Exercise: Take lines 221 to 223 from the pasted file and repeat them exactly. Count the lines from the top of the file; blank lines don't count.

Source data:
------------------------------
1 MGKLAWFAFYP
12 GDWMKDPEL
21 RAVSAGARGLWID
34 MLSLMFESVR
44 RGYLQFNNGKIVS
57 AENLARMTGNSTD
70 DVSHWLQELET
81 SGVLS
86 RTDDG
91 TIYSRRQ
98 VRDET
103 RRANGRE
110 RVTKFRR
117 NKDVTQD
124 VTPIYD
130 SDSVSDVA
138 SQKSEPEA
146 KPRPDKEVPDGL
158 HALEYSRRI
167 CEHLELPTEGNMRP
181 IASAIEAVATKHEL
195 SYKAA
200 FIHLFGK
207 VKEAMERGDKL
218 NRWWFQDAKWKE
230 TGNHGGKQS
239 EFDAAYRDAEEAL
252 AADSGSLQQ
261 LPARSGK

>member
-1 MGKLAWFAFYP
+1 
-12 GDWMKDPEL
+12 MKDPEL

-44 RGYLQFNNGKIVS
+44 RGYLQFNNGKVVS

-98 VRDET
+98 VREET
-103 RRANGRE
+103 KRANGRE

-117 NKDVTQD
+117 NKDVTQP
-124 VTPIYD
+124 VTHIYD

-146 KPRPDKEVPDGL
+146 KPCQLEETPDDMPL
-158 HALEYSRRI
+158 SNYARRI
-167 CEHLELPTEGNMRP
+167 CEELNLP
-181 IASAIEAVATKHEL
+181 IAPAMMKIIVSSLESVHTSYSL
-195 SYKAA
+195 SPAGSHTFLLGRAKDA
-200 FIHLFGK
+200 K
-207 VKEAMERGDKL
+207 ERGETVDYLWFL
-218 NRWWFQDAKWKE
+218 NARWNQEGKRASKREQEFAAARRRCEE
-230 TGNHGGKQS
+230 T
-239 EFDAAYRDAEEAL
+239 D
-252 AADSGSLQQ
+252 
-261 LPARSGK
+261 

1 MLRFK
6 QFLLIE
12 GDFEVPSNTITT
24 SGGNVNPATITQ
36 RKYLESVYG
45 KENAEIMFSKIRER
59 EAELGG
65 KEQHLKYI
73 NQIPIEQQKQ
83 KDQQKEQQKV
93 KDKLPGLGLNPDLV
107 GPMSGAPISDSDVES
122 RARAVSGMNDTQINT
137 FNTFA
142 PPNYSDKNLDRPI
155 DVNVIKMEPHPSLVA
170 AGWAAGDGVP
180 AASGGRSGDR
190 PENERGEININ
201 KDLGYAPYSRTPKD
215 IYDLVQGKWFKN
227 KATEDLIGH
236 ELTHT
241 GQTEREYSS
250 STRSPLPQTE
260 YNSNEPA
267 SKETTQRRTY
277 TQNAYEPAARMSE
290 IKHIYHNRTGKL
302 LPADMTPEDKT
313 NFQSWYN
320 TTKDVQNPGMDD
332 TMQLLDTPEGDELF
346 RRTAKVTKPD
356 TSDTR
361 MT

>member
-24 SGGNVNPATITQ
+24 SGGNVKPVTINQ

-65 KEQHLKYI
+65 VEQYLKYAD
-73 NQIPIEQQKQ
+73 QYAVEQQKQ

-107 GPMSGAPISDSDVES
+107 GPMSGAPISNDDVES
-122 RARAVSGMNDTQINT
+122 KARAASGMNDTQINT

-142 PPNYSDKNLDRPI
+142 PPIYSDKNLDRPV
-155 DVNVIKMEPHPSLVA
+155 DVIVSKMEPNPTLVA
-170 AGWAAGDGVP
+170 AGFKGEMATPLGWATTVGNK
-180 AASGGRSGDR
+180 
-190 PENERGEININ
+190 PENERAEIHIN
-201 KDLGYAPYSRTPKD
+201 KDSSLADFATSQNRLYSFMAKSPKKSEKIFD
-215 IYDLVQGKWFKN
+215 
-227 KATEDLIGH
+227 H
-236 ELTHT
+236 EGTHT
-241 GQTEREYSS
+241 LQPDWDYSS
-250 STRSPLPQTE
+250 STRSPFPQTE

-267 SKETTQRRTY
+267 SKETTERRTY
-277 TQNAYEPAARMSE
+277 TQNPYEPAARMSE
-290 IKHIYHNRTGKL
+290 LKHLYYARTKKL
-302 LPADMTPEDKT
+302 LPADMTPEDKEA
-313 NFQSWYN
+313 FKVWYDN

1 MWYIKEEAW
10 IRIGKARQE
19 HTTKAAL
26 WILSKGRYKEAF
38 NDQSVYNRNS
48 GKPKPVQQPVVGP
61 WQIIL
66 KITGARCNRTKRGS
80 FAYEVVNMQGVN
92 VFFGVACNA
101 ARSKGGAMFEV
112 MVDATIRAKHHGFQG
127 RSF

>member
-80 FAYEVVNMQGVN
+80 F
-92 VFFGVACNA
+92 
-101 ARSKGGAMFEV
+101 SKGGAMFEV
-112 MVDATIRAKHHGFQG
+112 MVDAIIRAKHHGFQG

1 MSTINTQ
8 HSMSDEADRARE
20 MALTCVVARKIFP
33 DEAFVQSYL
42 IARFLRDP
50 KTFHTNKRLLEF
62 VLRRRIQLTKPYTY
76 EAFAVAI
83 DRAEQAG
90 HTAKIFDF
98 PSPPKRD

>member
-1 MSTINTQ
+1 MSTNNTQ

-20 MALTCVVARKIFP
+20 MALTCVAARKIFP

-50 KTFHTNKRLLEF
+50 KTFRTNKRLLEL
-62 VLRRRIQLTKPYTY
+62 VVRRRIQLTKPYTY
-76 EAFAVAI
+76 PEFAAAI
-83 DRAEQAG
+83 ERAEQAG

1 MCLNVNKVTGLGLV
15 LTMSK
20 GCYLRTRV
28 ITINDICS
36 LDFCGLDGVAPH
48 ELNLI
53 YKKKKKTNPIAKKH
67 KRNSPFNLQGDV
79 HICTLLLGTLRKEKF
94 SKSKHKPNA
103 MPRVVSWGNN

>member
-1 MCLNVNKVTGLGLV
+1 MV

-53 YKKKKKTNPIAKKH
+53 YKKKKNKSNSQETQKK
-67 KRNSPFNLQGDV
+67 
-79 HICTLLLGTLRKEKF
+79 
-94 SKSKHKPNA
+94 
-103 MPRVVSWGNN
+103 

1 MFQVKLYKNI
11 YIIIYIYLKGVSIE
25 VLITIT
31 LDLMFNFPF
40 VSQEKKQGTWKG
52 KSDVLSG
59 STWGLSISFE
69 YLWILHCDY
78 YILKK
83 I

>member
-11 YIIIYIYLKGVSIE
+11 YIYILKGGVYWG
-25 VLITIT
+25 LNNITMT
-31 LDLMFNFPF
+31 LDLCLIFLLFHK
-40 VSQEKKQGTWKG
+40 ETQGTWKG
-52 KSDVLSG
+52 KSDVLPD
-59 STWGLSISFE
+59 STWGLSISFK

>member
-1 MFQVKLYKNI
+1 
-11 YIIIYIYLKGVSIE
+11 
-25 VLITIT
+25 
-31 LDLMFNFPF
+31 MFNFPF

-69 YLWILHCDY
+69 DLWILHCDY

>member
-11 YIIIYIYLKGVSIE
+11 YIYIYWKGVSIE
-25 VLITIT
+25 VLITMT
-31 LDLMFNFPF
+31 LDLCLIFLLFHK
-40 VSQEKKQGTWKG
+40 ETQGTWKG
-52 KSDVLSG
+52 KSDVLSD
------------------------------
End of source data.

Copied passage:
31 LDLMFNFPF
40 VSQEKKQGTWKG
52 KSDVLSG